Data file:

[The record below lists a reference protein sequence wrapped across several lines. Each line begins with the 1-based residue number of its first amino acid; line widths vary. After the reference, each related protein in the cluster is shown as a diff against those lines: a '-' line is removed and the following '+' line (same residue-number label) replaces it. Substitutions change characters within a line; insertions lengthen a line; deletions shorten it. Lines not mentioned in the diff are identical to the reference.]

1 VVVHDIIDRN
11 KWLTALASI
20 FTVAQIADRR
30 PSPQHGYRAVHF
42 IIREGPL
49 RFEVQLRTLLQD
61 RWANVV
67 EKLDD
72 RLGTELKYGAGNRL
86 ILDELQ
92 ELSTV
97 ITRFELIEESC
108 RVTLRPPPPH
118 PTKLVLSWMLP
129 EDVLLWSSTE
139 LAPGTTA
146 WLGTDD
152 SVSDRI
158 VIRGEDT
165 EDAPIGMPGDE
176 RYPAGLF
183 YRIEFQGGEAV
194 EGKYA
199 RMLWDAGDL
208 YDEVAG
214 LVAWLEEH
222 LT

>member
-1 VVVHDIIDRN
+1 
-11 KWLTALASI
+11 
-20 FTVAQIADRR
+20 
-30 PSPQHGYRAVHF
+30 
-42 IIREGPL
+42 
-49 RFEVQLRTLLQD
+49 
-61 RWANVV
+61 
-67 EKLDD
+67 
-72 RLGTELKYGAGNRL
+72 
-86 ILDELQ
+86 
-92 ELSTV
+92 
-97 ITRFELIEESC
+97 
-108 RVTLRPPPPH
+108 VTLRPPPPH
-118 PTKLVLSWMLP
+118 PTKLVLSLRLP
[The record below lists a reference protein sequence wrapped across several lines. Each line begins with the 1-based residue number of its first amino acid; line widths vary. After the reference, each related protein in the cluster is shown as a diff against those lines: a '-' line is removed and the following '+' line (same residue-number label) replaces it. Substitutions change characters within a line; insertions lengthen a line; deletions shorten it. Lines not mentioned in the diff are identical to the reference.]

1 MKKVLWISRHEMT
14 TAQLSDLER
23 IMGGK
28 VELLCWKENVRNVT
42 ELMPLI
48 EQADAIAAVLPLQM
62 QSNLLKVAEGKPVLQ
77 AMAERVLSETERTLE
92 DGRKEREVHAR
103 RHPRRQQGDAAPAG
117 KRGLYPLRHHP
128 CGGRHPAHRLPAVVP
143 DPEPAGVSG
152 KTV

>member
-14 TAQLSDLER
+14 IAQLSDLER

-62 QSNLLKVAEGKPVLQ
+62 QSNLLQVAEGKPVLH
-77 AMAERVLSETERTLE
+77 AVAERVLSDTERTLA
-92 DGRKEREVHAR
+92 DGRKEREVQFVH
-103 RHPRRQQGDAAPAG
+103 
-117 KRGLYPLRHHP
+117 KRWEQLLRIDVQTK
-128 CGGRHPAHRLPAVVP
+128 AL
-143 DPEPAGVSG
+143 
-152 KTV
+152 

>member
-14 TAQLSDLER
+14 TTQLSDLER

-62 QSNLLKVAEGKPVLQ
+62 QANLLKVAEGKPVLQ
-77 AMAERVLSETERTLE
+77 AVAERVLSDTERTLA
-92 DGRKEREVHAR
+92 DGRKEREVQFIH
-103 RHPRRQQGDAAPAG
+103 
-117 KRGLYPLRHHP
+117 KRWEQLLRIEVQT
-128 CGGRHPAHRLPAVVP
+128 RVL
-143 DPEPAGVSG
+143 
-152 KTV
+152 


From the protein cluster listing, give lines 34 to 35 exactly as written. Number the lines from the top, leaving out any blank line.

-20 FTVAQIADRR
+20 